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Krugman’s gadget interpretation of economics

from Lars Syll

Paul Krugman has often been criticized by people like yours truly for getting things pretty wrong on  the economics of John Maynard Keynes.

When Krugman has responded to the critique, by himself rather gratuitously portrayed as about “What Keynes Really Meant,” the overall conclusion is — “Krugman Doesn’t Care.”Responding to a post up here on Krugman not being a real Keynesian, Krugman writes:

Skrugmanurely we don’t want to do economics via textual analysis of the masters. The questions one should ask about
any economic approach are whether it helps us understand what’s going on, and whether it provides useful guidance for decisions.

So I don’t care whether Hicksian IS-LM is Keynesian in the sense that Keynes himself would have approved of it, and neither should you.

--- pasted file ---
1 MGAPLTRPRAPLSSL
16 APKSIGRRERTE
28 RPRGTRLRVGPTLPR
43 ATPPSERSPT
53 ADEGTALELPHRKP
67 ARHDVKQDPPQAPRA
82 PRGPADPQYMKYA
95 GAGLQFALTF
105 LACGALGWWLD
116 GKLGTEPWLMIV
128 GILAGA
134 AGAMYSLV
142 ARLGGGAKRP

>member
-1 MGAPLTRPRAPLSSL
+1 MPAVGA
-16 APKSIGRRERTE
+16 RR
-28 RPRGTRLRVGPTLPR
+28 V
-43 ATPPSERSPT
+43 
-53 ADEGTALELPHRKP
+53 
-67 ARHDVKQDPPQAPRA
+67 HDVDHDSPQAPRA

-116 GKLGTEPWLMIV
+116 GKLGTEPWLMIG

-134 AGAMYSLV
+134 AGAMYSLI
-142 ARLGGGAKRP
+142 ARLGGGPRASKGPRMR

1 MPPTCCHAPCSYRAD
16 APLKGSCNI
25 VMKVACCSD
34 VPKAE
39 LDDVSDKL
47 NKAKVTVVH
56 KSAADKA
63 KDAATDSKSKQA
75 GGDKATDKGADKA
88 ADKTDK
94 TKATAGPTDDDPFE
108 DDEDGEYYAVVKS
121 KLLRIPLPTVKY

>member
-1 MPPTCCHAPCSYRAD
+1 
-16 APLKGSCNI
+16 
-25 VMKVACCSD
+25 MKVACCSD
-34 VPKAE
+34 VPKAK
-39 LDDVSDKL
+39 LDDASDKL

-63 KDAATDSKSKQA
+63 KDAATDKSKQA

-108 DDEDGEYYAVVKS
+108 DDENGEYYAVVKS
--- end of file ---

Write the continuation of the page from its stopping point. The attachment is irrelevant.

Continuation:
The reason for this rather debonair attitude seems to be that history of economic thought may be OK, but what really counts is if reading Keynes gives birth to new and interesting insights and ideas.

No serious economist would question that explaining and understanding “what’s going on” in our economies is the most important task economists can set themselves — but it is not the only task.  And to compare one’s favourite economic gadget model to what “austerians” and other madmen from Chicago have conjured up, well, that’s like playing tennis with the nets down, and we have to have higher aspirations as scientists.

Although I have a lot of sympathy for Krugman’s view on authority, there is also a somewhat disturbing and unbecoming coquetting in his attitude towards the great forerunners he is discussing. Krugman is a great economist, but it smacks not so little of hubris to simply say “if where you take the idea is very different from what the great man said somewhere else in his book, so what?” Physicists arguing like that when discussing Newton, Einstein, Bohr or Feynman would not be taken seriously.